It would probably mean another Civil War.
Yet the conservative movement is only reliable when it defends the 2nd Amendment. Otherwise, it is an inconsistent advocate for safeguarding liberty. Conservatives pay occasional lip service to federalism, but are generally hypocrites on the subject, voting for bills like No Child Left Behind, supporting a federally administered War on Drugs, and advocating for federal legislation on marriage. (Texas governor Rick Perry is the quintessential hypocrite on this subject).
And on the Bill of Rights, the conservative movement is far worse. Throughout the War on Terrorism, organizations like the ACLU and the Center of Constitutional Rights have reliably objected to Bush/Cheney/Obama policies, including warrantless spying on innocent Americans, indefinite detention without charges or trial, and the extrajudicial assassination of Americans. The Nation and Mother Jones reliably admit that the executive power claims made by Bush/Yoo/Obama/Koh exceed Madisonian limits and prudence informed by common sense.
Meanwhile, on the right, The Heritage Foundation, National Review, The Weekly Standard, and sundry others are more often than not active cheerleaders for those very same War on Terror policies. Due process? Warrants? Congressional oversight? You must have a pre-9/11 mindset.
It's one thing to argue that gun control legislation is a nonstarter, despite tens of thousands of deaths by gunshot per year, because the safeguards articulated in the Bill of Rights are sacrosanct. I can respect that... but not from people who simultaneously insist that 3,000 dead in a terrorist attack justifies departing from the plain text of the Fourth, Fifth, Sixth and Eighth amendments, and giving the president de-facto power to declare war without Congressional approval.
The conservative movement has a broad, textualist reading of the 2nd Amendment... and nothing else.
I don't understand a subset of the rank-and-file either.
If you're a gun owner who worries that gun control today could make tyranny easier to impose tomorrow, I get that, and if you worry about federal excesses generally, I have no argument with you.
I think law-abiding Americans should always be allowed to own guns.
But if you're a conservative gun owner who worries that gun control today could make tyranny easier to impose tomorrow, and you support warrantless spying, indefinite detention, and secret drone strikes on Americans accused of terrorism, what explains your seeming schizophrenia?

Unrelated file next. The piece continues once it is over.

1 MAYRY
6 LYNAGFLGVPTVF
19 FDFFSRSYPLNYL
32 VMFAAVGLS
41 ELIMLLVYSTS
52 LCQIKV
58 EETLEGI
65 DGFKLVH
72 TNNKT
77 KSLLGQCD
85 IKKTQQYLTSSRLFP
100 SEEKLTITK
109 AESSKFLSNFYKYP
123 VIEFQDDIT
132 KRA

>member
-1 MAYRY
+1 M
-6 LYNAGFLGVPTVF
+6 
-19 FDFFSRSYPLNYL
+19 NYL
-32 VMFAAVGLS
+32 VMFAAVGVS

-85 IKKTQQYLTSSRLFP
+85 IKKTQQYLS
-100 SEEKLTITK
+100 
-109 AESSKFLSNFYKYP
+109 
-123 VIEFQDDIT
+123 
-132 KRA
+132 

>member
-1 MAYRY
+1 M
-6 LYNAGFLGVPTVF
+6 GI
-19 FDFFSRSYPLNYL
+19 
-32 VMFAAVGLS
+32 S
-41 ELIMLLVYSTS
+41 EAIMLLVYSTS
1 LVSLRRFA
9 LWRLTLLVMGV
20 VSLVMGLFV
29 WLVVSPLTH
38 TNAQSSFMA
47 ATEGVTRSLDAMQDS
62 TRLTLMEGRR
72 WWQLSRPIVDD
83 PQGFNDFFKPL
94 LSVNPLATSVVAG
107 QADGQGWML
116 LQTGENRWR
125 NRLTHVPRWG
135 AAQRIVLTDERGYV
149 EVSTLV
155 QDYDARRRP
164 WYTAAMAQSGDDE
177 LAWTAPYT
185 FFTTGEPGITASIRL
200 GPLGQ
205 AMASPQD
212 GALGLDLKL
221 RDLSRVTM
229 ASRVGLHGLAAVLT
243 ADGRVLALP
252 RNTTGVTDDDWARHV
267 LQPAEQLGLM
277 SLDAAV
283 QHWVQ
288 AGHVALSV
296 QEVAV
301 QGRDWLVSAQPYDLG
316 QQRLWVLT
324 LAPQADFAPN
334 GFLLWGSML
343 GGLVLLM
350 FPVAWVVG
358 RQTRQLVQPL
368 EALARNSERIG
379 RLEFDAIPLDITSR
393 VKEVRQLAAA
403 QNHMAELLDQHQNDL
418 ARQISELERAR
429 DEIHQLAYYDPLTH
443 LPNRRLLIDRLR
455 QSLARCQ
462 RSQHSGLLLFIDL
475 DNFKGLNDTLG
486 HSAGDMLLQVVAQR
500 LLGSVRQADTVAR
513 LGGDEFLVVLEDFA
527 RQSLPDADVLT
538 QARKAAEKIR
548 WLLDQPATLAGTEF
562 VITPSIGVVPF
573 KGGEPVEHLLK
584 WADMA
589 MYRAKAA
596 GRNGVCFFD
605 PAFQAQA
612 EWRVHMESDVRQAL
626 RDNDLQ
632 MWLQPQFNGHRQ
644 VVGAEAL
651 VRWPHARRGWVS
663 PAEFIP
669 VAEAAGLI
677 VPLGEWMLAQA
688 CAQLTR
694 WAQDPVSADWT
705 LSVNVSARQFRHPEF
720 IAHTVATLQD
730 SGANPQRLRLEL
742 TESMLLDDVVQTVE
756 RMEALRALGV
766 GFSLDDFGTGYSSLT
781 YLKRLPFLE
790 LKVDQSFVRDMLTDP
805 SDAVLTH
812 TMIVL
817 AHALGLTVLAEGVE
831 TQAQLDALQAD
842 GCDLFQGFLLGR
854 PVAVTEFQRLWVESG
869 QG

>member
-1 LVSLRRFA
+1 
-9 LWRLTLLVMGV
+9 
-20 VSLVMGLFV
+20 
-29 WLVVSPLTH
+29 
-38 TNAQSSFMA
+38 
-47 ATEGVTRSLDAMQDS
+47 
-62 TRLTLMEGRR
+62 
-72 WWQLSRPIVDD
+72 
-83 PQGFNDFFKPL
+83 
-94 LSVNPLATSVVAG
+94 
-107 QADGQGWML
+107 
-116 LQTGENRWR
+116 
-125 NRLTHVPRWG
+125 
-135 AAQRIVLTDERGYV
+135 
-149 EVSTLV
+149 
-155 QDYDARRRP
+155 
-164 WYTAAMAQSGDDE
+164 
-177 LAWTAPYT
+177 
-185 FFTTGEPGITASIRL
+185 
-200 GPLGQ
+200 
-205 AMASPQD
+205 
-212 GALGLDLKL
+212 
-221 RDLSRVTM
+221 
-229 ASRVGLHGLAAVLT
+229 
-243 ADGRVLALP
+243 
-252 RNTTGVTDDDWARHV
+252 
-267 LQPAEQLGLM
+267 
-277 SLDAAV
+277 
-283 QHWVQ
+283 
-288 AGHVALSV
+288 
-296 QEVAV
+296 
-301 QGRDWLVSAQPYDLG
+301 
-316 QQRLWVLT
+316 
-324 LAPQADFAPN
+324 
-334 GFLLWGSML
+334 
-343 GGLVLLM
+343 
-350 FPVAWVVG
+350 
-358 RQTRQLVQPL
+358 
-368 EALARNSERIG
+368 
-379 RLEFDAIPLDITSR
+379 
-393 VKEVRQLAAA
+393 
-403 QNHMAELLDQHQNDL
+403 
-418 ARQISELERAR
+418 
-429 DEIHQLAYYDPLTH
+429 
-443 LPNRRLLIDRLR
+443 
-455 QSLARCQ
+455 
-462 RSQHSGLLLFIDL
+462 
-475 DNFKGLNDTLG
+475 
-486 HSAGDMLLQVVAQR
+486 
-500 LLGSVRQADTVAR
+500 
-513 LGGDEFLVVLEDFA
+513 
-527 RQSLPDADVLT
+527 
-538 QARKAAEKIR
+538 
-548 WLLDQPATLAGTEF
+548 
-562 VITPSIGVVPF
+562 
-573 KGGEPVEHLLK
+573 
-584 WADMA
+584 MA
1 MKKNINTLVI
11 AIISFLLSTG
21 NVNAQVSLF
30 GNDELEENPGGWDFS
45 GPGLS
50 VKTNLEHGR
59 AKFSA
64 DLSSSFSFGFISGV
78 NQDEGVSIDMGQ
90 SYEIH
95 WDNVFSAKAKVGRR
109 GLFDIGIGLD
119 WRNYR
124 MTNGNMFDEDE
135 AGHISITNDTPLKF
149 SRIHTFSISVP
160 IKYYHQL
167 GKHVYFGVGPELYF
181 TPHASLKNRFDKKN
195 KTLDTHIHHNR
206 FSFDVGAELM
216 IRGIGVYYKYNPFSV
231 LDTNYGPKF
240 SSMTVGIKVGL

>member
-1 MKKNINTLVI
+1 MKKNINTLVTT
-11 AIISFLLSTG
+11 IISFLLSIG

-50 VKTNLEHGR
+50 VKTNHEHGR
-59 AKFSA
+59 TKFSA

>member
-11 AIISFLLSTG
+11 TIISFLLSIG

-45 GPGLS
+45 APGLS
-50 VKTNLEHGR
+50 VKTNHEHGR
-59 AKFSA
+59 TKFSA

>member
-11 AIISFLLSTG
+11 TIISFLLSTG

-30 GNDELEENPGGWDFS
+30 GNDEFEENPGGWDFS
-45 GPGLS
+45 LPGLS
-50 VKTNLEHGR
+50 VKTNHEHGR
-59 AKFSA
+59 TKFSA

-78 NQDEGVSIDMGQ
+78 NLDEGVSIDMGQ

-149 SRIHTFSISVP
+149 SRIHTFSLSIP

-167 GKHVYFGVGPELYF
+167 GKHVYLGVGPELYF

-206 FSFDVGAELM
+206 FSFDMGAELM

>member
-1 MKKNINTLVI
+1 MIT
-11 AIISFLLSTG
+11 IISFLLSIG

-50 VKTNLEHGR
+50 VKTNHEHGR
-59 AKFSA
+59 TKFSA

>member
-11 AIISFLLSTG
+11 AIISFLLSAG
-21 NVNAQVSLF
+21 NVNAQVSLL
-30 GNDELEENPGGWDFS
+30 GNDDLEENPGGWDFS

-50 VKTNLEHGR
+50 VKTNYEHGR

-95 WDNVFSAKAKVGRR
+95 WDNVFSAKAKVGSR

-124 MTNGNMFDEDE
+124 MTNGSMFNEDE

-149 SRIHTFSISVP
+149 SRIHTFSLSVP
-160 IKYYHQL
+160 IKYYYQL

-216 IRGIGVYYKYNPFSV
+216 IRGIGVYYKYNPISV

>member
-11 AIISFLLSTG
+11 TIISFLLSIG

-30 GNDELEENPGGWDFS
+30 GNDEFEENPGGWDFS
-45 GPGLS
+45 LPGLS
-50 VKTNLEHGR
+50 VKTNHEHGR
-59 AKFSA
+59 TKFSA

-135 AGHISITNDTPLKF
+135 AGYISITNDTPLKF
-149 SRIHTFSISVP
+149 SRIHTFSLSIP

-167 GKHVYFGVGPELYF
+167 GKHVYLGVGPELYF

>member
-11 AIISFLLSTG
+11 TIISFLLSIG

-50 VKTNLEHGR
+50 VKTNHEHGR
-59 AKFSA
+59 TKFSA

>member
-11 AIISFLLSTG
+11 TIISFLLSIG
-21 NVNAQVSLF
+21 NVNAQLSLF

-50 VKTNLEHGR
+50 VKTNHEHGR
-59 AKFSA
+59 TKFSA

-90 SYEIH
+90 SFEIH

Think of it this way.
If you were a malign leader intent on imposing tyranny, what would you find more useful, banning high-capacity magazines... or a vast archive of the bank records, phone calls, texts and emails of millions of citizens that you could access in secret? Would you, as a malign leader, feel more empowered by a background check requirement on gun purchases... or the ability to legally kill anyone in secret on your say so alone? The powers the Republican Party has given to the presidency since 9/11 would obviously enable far more grave abuses in the hands of a would be tyrant than any gun control legislation with even a miniscule chance of passing Congress. So why are so many liberty-invoking 2nd Amendment absolutists reliable Republican voters, as if the GOP's stance on that issue somehow makes up for its shortcomings? And why do they so seldom speak up about threats to the Bill of Rights that don't involve guns?
In the National Review piece I quoted at the beginning of this article, Kevin Williamson approvingly quotes "the words of Supreme Court justice Joseph Story -- who was, it bears noting, appointed to the Court by the guy who wrote the Constitution." Here's the quoted passage:
It's time to admit as much.
I believe in an individual right to bear arms, and I have no problem with Americans who advocate on behalf of that right. If the feds start rounding up innocents to slaughter I have no problem with an armed citizenry fighting back. But folks who want to guard against a tyrannical government are foolish to focus on the 2nd Amendment while abandoning numerous other rights for fear of terrorism. The right to bear arms is the costliest liberty we have, in terms of innocent lives lost as an unintended byproduct; it is very unlikely to be exercised against the U.S. government in the foreseeable future; and its benefits are less important to securing liberty than habeus corpus and due process, as the experience of other free peoples demonstrates. I understand why people advocate on behalf of the right to bear arms, despite the costs; I don't understand why so many behave as if it is the most important safeguard against tyranny to maintain.